ARRL

Secure Site Login

Forum Home - Rules - Help - Login - Forgot Password
Members can access, post and reply to the forums below. Before you do, please first read the RULES.

Ham Radio's High Horse

Jun 12th 2017, 20:12

ralphm

Joined: Jul 15th 2016, 22:48
Total Topics: 0
Total Posts: 0
I know that some of what I write here will raise the hackles with some members, while others may agree and some may not care, but I feel this topic needs a visit once in a while.

We "ham operators" have an obligation to be cooperative with all our neighbours, both on and off the air. Amateur Radio isn't just about putting up a big antenna with a high tower, or running 1kW linear to make QSOs a 1,000 miles away. There are many other interesting aspects of this hobby which can be happily pursued even by the veteran operator, like working QPR or (re)learning CW. Those alternatives might put some fun and mystery back into the hobby for many.

Hams need to be good ambassadors to the hobby, and should practice empathy towards their neighbours. When a compliant arises, try a conciliatory approach first; you’ll find that it pays dividends. If you annoy your neighbours without regard, you’re going to find it a pretty lonely place to live, and you’ll see these people on a daily basis. Not a nice scenario.

If your neighbours protest about your plans to erect a high antenna tower, then why not consider alternatives, like a Zepp, inverted-V, or end-fed long wire? If they complain to you about RFI, then remember, 6dB is only 1 S-unit, and it’s not the end of the world to give up some ERP. Most readers will know that 100W on a fairly modest antenna still goes a long way. If you’re booming in at the other end of the conversation at 20dB/S9, then reduce your transmit power by factor of ten and still enjoy a solid QSO, well above the noise floor. And, there might be another operator trying to use the same frequency and he can hear you, but you may not be able to hear him.

Finally, the old argument that ham operators will “save the day” during times of natural disaster may have been true 20 years ago, but I think that “ship has sailed” with the advent of many more cellular sites and more citizens now owning satellite phones.

Some of us may need to get off that high horse and recall that our pursuit is a privileged hobby not an essential service to the community.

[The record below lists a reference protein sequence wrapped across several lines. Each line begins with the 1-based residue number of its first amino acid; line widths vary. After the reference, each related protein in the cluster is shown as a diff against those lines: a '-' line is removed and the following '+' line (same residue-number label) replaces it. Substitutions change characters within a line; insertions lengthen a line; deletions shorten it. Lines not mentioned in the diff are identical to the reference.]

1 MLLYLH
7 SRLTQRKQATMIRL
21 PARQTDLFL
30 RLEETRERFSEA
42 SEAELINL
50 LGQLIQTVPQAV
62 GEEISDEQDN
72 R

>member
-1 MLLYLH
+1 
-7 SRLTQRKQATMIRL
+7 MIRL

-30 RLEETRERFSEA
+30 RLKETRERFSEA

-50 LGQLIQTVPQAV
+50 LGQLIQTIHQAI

Jun 23rd 2017, 16:52

WB4ZSC

Joined: May 7th 2003, 12:33
Total Topics: 0
Total Posts: 0
Just as every CQ deserves an answer, every post deserves at least one comment - either in support, or in opposition. This reply narrowly addresses your last two paragraphs. I agree that last decade - or even older - amateur technology won't save the world, but we should not surrender so easily. The public service and emergency aspect of our unique and privileged hobby is worth saving. In light of the current FirstNet initiative, we have our job cut out for us. We have to find our singularity that earns us a chair in the EMCOMM bunker. I may even have to stop saying "A radio, an automotive battery, and a piece of wire - and we are in business." We need to honestly assess what we are - and that starts with assessing what we are not. If we do not find ourselves still at the table when the dust settles on FirstNet, we may indeed be relegated to "just a hobby". And, guess what - hobbies don't get the measure of regulatory protection and privilege we have enjoyed all these year.
Jun 25th 2017, 19:26

ralphm

Joined: Jul 15th 2016, 22:48
Total Topics: 0
Total Posts: 0
Thanks for putting my comments into a clearer perspective. I think you make a very good point regarding FirstNet.

Ralph
VE7DQS
Oct 12th 2017, 21:49

ralphm

Joined: Jul 15th 2016, 22:48
Total Topics: 0
Total Posts: 0
I'll bet FirstNet was not useful in Puerto Rico, but Amateur Radio was! Pretty tough to top mobile or portable HF with a battery and a solar panel.

Back to Top